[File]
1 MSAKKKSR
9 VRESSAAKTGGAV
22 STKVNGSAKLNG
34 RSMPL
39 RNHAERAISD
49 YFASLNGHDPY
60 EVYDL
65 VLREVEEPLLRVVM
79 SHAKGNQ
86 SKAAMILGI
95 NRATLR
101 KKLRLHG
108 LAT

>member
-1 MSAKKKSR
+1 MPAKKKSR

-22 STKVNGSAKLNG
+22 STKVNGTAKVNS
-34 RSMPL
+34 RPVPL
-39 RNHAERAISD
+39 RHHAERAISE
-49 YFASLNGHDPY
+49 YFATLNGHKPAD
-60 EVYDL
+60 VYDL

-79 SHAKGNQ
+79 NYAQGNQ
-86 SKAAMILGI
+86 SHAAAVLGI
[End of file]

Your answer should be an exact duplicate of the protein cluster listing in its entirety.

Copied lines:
1 MSAKKKSR
9 VRESSAAKTGGAV
22 STKVNGSAKLNG
34 RSMPL
39 RNHAERAISD
49 YFASLNGHDPY
60 EVYDL
65 VLREVEEPLLRVVM
79 SHAKGNQ
86 SKAAMILGI
95 NRATLR
101 KKLRLHG
108 LAT

>member
-1 MSAKKKSR
+1 MPAKKKSR

-22 STKVNGSAKLNG
+22 STKVNGTAKVNS
-34 RSMPL
+34 RPVPL
-39 RNHAERAISD
+39 RHHAERAISE
-49 YFASLNGHDPY
+49 YFATLNGHKPAD
-60 EVYDL
+60 VYDL

-79 SHAKGNQ
+79 NYAQGNQ
-86 SKAAMILGI
+86 SHAAAVLGI